My Lords, I find the noble Earl twice as difficult to answer as the noble Lord, Lord Byers, because he has asked two questions to which I do not have the answers. However, they are questions of very real importance and I shall do my best to get the answers for him as quickly as possible. What I would say is that I have not heard it suggested—and I think that what I am now saying can be taken in part as a reply to the noble Lord, Lord Byers—that industrial disputes in the Express group in Glasgow have been a major contributory factor to the present situation.


My Lords, does the noble Lord know whether any talks took place between management and employees about such possibilities as might have been open? For example, the noble Lord, Lord Shinwell, suggested that the rates of pay were above the normal. Was it suggested that it might be possible for the printing to go on in Glasgow if lower rates were acceptable? I take it that the Scottish Daily Express will continue to circulate in Scotland but will be printed in Manchester. That means there will be a considerable journalistic staff remaining in Scotland, so am I right in thinking that not all of the employees of the Scottish Daily Express will have to be paid off?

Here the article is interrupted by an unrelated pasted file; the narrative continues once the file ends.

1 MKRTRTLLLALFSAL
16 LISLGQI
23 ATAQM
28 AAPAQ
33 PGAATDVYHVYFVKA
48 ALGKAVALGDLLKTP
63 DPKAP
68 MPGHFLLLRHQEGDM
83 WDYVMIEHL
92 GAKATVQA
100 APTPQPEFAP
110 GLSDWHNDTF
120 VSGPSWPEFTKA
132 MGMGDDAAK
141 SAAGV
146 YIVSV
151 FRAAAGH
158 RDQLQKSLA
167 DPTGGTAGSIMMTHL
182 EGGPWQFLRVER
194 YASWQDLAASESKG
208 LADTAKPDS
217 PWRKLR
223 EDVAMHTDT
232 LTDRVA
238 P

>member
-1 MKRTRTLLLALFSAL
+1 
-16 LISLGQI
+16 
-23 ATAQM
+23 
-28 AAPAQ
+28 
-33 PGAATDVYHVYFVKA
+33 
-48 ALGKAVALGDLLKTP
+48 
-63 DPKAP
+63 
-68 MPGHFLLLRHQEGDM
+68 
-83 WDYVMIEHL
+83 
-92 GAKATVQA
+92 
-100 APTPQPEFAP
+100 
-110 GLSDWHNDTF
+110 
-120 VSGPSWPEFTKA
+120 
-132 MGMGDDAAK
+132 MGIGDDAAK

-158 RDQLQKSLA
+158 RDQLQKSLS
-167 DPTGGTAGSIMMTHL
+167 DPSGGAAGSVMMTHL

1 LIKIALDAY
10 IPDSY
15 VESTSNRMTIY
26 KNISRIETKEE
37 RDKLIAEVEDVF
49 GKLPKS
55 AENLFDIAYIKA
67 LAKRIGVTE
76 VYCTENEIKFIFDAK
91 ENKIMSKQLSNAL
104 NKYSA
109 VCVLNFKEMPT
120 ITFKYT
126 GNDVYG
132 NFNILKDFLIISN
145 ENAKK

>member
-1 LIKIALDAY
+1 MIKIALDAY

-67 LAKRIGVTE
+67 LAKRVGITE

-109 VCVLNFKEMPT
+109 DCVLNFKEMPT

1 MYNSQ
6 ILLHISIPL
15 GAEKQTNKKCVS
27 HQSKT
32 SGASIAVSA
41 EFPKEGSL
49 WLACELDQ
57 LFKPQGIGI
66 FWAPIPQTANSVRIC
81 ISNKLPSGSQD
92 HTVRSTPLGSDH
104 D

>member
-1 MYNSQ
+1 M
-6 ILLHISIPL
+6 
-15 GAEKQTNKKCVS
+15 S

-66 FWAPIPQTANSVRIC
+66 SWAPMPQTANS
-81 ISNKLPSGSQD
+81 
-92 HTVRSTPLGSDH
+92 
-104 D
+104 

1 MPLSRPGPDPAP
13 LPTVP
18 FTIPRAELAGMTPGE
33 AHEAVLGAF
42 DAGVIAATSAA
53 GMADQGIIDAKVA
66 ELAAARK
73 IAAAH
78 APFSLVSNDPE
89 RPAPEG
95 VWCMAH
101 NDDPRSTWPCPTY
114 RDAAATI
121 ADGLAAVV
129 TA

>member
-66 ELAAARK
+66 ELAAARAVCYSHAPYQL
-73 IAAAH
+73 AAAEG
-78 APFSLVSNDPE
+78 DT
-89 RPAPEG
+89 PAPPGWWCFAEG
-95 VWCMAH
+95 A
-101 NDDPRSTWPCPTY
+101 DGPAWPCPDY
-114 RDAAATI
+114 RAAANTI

My Lords, it is correct that there will remain a journalistic staff in Scotland, although I do not know what proportion that will be of the total journalists employed at the present time. I understand that the figure remaining will be approximately 50 and when that is set off against the total number of jobs involved in the printing of the newspaper it will be seen that it is a very small part. So only time will tell what will be the effect of printing in Manchester, and to what extent the newspaper will continue to be sold in Scotland. What was the noble Lord's first question?